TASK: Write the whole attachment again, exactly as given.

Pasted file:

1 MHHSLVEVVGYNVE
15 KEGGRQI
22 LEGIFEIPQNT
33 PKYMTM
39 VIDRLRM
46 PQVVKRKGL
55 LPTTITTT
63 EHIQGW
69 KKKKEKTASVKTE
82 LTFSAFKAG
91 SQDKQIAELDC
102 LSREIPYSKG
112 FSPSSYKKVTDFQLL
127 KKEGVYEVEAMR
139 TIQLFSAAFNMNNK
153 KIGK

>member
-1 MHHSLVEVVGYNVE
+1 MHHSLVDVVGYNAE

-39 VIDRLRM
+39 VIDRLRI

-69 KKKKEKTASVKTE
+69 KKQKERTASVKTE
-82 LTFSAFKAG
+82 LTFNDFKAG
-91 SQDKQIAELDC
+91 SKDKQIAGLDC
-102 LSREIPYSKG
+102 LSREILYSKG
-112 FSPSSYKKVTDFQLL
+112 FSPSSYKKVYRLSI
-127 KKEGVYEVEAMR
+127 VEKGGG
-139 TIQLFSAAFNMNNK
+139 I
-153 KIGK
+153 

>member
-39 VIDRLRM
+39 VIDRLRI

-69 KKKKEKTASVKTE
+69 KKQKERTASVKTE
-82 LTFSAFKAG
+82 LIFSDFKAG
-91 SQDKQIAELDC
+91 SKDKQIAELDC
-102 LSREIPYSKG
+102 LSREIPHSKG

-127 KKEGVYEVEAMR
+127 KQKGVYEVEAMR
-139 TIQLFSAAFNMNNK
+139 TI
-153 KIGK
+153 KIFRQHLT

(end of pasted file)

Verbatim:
1 MHHSLVEVVGYNVE
15 KEGGRQI
22 LEGIFEIPQNT
33 PKYMTM
39 VIDRLRM
46 PQVVKRKGL
55 LPTTITTT
63 EHIQGW
69 KKKKEKTASVKTE
82 LTFSAFKAG
91 SQDKQIAELDC
102 LSREIPYSKG
112 FSPSSYKKVTDFQLL
127 KKEGVYEVEAMR
139 TIQLFSAAFNMNNK
153 KIGK

>member
-1 MHHSLVEVVGYNVE
+1 MHHSLVDVVGYNAE

-39 VIDRLRM
+39 VIDRLRI

-69 KKKKEKTASVKTE
+69 KKQKERTASVKTE
-82 LTFSAFKAG
+82 LTFNDFKAG
-91 SQDKQIAELDC
+91 SKDKQIAGLDC
-102 LSREIPYSKG
+102 LSREILYSKG
-112 FSPSSYKKVTDFQLL
+112 FSPSSYKKVYRLSI
-127 KKEGVYEVEAMR
+127 VEKGGG
-139 TIQLFSAAFNMNNK
+139 I
-153 KIGK
+153 

>member
-39 VIDRLRM
+39 VIDRLRI

-69 KKKKEKTASVKTE
+69 KKQKERTASVKTE
-82 LTFSAFKAG
+82 LIFSDFKAG
-91 SQDKQIAELDC
+91 SKDKQIAELDC
-102 LSREIPYSKG
+102 LSREIPHSKG

-127 KKEGVYEVEAMR
+127 KQKGVYEVEAMR
-139 TIQLFSAAFNMNNK
+139 TI
-153 KIGK
+153 KIFRQHLT